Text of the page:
Binary and Ternary Earth-Abundant Transition Metal Phosphides As Electrocatalysts and Photocatalysts for Water Splitting

Tuesday, 30 May 2017: 17:00
Grand Salon A - Section 6 (Hilton New Orleans Riverside)
D. D. Rodene, S. K. Saraswat, V. Tallapally, I. Arachchige, and R. B. Gupta (Virginia Commonwealth University)
To provide a sustainable carbon free energy system while moving away from fossil fuels and greenhouse gas (CO2) generating energy sources, an inexpensive and reliable process to produce hydrogen has to be implemented. Water splitting by electrolysis has been thought of as the ideal way to produce hydrogen but the current electrolysis of water requires energy or rare materials that make the process neither carbon independent or feasible due to the amount energy gained vs energy input. In this talk there are two methods to perform the electrolysis of water: a) electrocatalytic water-splitting and b) solar photo-electrochemical water-splitting.

Recently, transition metal phosphides (TMP) have shown promising catalytic properties for the water splitting half reactions. Two key aspects to studying TMPs for the electrolysis of water are 1) to generate hydrogen with as little energy input as possible; meaning using materials that can harness solar energy or that have significantly low overpotentials for each water splitting half reactions and 2) to find competitive materials to rival the performance and stability of platinum and other noble metals so that industrial production and manufacturing may be achieved. This talk will focus on binary and ternary transition metal phosphides as electocatalysts and photocatalysts for the hydrogen and oxygen evolution reactions; transition metals of focus primarily include Nickel, Molybdenum, and Cobalt with Platinum and Titanium as reference metals.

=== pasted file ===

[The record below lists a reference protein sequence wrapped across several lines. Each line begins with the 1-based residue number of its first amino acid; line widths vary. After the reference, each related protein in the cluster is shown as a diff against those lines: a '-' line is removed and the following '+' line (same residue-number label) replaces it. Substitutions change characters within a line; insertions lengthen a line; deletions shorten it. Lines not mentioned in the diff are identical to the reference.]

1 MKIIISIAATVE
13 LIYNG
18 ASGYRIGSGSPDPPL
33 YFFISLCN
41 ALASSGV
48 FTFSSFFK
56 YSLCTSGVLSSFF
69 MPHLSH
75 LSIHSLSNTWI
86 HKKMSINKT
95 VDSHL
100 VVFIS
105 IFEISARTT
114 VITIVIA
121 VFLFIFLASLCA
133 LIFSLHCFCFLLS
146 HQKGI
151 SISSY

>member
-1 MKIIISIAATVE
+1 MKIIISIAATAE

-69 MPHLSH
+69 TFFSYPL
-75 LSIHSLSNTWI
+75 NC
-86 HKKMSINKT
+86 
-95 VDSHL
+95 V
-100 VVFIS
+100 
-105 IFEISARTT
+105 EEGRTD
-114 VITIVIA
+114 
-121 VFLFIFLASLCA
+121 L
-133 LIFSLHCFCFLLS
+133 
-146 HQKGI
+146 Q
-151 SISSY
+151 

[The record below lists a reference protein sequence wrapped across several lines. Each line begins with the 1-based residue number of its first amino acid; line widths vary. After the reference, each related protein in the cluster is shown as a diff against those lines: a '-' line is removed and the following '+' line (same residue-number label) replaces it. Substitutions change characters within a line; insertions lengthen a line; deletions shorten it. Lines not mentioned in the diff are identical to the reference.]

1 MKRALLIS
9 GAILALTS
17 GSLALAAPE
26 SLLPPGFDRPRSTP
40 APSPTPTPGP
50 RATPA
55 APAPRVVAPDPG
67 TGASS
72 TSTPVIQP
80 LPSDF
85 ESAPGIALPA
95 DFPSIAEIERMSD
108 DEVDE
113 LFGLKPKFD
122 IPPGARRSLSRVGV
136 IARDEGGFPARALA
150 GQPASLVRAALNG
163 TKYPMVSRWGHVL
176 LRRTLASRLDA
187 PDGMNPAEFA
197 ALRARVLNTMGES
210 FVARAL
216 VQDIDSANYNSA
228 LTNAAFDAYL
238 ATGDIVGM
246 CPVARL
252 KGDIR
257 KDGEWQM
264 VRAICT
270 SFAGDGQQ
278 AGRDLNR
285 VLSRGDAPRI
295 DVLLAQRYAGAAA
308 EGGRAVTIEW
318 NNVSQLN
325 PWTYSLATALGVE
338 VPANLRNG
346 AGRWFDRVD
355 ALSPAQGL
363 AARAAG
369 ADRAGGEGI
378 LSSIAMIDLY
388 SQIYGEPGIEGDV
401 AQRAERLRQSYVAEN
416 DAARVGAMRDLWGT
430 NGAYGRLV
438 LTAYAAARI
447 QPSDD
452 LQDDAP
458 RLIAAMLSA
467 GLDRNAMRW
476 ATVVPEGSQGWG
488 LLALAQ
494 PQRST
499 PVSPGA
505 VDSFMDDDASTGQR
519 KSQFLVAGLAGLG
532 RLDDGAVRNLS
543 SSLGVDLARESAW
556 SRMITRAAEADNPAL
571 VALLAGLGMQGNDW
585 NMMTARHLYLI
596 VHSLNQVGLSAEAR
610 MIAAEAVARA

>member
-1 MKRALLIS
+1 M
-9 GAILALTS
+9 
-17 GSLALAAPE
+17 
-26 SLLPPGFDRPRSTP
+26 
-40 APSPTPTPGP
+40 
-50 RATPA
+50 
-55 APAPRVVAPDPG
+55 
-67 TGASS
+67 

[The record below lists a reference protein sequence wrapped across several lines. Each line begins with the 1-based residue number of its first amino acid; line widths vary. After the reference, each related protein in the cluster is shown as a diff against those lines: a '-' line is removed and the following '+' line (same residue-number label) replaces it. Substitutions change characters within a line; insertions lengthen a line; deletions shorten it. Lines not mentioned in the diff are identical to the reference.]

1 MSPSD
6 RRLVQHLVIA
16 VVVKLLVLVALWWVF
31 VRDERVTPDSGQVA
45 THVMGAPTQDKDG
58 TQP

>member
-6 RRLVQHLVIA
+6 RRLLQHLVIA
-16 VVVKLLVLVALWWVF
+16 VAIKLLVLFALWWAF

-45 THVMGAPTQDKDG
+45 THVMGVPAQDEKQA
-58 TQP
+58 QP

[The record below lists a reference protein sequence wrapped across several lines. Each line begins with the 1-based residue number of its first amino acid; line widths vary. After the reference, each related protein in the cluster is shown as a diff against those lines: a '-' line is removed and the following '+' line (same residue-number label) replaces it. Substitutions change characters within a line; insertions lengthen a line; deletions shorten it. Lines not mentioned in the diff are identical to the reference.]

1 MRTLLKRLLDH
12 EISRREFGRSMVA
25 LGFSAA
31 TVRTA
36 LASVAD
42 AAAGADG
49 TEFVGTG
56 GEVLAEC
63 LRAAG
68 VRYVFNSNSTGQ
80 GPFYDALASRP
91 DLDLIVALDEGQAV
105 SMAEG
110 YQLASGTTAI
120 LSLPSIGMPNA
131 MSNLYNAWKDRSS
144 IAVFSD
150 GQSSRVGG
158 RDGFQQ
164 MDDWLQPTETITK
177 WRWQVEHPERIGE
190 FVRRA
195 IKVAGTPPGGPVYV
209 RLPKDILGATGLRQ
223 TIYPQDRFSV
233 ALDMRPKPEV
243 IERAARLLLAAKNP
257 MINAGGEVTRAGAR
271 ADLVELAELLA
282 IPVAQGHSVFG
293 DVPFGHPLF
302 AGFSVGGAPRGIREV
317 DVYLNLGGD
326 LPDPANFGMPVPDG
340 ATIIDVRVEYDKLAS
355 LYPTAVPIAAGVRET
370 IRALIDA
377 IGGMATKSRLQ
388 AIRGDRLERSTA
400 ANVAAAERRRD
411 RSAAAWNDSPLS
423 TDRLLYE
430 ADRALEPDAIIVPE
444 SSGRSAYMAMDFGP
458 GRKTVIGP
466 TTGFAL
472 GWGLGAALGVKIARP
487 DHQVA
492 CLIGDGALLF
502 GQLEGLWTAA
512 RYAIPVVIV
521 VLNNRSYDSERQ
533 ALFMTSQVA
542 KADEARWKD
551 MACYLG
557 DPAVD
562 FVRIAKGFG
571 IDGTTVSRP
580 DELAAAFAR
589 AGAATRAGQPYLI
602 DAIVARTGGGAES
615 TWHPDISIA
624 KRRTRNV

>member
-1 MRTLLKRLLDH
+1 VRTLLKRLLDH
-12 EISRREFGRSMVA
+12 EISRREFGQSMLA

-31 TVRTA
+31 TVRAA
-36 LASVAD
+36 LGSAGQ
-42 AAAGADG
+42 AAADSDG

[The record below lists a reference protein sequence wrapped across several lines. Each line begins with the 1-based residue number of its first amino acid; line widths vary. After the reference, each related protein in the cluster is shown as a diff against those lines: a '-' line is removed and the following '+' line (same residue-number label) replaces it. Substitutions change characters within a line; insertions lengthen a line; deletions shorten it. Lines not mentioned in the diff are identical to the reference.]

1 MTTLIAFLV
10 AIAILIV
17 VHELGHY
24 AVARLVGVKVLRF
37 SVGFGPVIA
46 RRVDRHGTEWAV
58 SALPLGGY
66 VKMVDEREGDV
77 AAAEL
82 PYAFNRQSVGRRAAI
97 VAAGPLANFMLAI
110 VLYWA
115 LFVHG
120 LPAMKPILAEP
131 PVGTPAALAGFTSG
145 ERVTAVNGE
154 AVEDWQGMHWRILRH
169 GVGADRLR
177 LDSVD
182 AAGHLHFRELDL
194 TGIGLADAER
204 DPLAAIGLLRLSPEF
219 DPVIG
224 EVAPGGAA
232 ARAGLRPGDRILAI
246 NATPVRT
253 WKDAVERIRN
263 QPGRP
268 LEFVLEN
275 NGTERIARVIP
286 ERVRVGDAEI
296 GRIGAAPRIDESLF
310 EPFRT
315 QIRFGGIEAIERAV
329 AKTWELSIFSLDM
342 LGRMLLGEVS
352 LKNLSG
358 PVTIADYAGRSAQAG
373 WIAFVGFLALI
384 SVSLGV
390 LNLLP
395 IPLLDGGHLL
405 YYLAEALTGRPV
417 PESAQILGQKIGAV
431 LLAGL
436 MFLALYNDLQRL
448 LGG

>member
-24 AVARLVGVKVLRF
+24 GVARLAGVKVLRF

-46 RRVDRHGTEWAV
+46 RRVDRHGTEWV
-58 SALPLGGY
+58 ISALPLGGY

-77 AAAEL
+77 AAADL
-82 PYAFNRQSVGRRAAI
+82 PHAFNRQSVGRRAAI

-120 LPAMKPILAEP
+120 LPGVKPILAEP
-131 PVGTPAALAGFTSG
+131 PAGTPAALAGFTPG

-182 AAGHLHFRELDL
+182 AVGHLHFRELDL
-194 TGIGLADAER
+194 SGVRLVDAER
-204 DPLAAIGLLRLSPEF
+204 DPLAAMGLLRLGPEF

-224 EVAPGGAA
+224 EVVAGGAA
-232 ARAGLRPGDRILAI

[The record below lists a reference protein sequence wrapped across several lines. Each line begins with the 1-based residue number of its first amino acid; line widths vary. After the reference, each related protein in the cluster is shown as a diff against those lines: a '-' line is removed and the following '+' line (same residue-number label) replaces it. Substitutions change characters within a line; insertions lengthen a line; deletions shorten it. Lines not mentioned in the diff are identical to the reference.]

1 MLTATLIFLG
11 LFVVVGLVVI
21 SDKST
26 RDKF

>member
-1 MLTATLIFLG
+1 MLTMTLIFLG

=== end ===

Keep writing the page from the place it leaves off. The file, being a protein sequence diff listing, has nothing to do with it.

Phosphorus (P) atoms have been determined to stabilize the TMP surface structure and thus the concentration of surface P is a key factor in controlling the surface activity. To control size, shape and crystallinity, a colloidal synthesis method was used to synthesize the nano particles. MoxCo2-xP and Ni2-xMoxP ternary TMPs were synthesized owing to their synergistic effects towards electrocatalysis. These two specific ternary phosphides are being considered for the proposed work influenced by commercial hydrotreating ternary catalyst system (sulfided Co-Mo and Ni-Mo). Nickel phosphide is of primary interest resulting from its consistent performance over other TMPs as an electrocatalyst for water splitting.

As electrocatalysts, TMPs show low overpotentials and good stability for the hydrogen-evolution reaction (HER) and oxygen-evolution reaction (OER) under relevant current densities (10 mA/cm2) without any sacrificial agent present. The particles show high stability under most conditions, specifically in acidic electrolytes. In our group, work has been done to synthesize, characterize and test TMP nanoparticles as electrocatalysts and photocatalysts using PEC methods for the HER and OER to understand the material’s electrochemical behavior. Electrode preparation methods may influence the behavior, stability and reproducibility of the electrode. Therefore, multiple preparation methods were conducted to determine the true performance of the material. FTO on glass and Titanium foil were used as substrates/current collectors for the catalytic nano-particles. The electrocatalytic performance of the binary and ternary TMPs have been evaluated as well as the photocatalytic performance.

The photocatalytic testing was evaluated under 1 SUN (100mW/cm2) illumination from a 150 W Xe Lamp with and without an AM1.5 filter. The photocatalytic performance was evaluated for the materials tuned to have more semiconductor characteristics and that show signs of photovoltage. Various ratios of metal to phosphide and metal to metal alloys were examined to study the effect of the electrocatalytic and photocatalytic performance and the material’s stability.